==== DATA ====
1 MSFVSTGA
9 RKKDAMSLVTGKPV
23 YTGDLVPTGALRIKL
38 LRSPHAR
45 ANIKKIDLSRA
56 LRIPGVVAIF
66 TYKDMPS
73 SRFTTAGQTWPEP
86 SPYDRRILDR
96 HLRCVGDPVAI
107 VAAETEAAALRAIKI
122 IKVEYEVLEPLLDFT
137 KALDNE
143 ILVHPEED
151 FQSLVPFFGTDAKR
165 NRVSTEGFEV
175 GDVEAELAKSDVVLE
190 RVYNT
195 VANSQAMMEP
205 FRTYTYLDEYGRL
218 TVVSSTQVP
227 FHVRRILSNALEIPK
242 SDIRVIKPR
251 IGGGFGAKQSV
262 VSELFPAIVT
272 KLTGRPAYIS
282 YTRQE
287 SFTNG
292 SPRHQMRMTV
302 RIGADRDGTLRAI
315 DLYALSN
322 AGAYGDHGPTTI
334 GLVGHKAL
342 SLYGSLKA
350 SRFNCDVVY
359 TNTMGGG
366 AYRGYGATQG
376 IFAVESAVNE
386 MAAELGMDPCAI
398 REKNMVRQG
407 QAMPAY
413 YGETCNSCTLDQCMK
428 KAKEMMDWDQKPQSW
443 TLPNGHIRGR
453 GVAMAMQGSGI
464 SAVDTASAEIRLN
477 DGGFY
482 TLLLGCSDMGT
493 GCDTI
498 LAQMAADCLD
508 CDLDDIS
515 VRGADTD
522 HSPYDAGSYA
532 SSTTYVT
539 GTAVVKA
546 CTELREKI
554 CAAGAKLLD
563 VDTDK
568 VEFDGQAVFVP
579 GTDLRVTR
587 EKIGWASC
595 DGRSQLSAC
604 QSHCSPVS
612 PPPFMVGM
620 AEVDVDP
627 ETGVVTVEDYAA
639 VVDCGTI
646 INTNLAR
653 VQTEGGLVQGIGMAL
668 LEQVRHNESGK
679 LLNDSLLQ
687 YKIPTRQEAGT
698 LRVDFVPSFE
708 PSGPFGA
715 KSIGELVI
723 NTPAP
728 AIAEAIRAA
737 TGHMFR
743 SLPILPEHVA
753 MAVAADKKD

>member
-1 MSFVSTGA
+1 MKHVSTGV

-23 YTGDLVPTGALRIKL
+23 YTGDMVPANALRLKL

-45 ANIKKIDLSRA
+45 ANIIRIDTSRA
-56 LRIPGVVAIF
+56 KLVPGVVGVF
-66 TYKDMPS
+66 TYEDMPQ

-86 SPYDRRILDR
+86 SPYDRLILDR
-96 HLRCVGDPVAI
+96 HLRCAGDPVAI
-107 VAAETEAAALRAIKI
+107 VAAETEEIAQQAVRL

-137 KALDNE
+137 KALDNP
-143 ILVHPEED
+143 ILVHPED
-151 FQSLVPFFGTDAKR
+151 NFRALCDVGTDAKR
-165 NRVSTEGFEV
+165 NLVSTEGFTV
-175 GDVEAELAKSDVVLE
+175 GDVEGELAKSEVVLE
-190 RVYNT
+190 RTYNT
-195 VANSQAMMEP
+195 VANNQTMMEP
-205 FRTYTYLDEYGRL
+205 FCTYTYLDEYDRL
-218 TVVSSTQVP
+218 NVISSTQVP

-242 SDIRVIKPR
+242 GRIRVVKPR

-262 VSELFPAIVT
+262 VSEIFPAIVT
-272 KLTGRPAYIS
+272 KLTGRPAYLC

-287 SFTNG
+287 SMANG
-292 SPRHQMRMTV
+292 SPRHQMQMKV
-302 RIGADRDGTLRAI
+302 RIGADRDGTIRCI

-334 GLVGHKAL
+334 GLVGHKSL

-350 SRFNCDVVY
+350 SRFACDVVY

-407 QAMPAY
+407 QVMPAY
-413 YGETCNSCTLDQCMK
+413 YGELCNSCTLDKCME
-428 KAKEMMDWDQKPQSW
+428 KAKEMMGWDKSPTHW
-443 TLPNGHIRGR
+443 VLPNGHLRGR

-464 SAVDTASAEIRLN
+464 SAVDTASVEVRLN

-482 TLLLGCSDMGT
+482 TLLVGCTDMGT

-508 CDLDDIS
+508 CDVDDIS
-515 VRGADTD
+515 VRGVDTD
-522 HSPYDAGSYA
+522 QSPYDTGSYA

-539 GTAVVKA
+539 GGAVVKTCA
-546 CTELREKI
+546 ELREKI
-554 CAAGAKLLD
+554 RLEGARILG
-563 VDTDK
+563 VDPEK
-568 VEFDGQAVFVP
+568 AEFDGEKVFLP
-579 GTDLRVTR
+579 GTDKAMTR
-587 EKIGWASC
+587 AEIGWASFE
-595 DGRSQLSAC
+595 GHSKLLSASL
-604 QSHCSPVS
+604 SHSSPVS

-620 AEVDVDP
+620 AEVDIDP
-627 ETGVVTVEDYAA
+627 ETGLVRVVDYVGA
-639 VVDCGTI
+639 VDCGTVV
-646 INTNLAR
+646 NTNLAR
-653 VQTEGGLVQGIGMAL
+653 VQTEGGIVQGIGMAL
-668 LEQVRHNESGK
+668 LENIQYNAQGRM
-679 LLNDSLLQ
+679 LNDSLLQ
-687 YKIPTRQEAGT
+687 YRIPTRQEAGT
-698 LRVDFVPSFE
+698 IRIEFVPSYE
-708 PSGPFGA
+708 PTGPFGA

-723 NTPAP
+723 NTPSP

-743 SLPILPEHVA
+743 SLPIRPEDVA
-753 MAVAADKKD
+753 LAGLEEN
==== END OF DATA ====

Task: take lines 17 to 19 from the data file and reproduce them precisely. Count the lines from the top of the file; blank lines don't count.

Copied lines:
175 GDVEAELAKSDVVLE
190 RVYNT
195 VANSQAMMEP